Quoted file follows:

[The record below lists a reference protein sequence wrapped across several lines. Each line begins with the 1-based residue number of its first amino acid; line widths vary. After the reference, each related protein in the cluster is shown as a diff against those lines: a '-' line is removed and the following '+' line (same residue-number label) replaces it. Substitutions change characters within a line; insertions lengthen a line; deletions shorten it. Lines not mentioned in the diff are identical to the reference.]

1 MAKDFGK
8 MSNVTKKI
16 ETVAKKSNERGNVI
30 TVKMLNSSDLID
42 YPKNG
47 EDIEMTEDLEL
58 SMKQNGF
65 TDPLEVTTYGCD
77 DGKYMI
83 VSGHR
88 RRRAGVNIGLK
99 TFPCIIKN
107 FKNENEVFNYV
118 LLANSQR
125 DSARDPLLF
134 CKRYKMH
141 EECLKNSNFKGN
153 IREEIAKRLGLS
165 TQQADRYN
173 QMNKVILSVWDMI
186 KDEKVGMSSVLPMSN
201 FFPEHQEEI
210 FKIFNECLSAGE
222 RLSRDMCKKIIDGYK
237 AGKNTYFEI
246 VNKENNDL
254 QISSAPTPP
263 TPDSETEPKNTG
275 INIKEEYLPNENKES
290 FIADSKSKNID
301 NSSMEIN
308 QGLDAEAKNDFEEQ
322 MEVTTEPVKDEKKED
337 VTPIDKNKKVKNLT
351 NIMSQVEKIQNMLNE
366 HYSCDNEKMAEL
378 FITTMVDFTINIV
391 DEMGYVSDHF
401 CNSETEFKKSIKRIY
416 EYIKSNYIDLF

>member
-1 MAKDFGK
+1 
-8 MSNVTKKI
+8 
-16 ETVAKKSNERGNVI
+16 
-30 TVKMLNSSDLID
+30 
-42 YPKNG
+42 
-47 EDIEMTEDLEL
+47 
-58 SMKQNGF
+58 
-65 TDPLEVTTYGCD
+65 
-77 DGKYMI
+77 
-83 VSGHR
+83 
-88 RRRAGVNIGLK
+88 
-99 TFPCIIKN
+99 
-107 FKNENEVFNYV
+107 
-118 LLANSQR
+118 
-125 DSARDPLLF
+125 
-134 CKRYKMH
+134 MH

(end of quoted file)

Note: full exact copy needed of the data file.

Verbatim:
[The record below lists a reference protein sequence wrapped across several lines. Each line begins with the 1-based residue number of its first amino acid; line widths vary. After the reference, each related protein in the cluster is shown as a diff against those lines: a '-' line is removed and the following '+' line (same residue-number label) replaces it. Substitutions change characters within a line; insertions lengthen a line; deletions shorten it. Lines not mentioned in the diff are identical to the reference.]

1 MAKDFGK
8 MSNVTKKI
16 ETVAKKSNERGNVI
30 TVKMLNSSDLID
42 YPKNG
47 EDIEMTEDLEL
58 SMKQNGF
65 TDPLEVTTYGCD
77 DGKYMI
83 VSGHR
88 RRRAGVNIGLK
99 TFPCIIKN
107 FKNENEVFNYV
118 LLANSQR
125 DSARDPLLF
134 CKRYKMH
141 EECLKNSNFKGN
153 IREEIAKRLGLS
165 TQQADRYN
173 QMNKVILSVWDMI
186 KDEKVGMSSVLPMSN
201 FFPEHQEEI
210 FKIFNECLSAGE
222 RLSRDMCKKIIDGYK
237 AGKNTYFEI
246 VNKENNDL
254 QISSAPTPP
263 TPDSETEPKNTG
275 INIKEEYLPNENKES
290 FIADSKSKNID
301 NSSMEIN
308 QGLDAEAKNDFEEQ
322 MEVTTEPVKDEKKED
337 VTPIDKNKKVKNLT
351 NIMSQVEKIQNMLNE
366 HYSCDNEKMAEL
378 FITTMVDFTINIV
391 DEMGYVSDHF
401 CNSETEFKKSIKRIY
416 EYIKSNYIDLF

>member
-1 MAKDFGK
+1 
-8 MSNVTKKI
+8 
-16 ETVAKKSNERGNVI
+16 
-30 TVKMLNSSDLID
+30 
-42 YPKNG
+42 
-47 EDIEMTEDLEL
+47 
-58 SMKQNGF
+58 
-65 TDPLEVTTYGCD
+65 
-77 DGKYMI
+77 
-83 VSGHR
+83 
-88 RRRAGVNIGLK
+88 
-99 TFPCIIKN
+99 
-107 FKNENEVFNYV
+107 
-118 LLANSQR
+118 
-125 DSARDPLLF
+125 
-134 CKRYKMH
+134 MH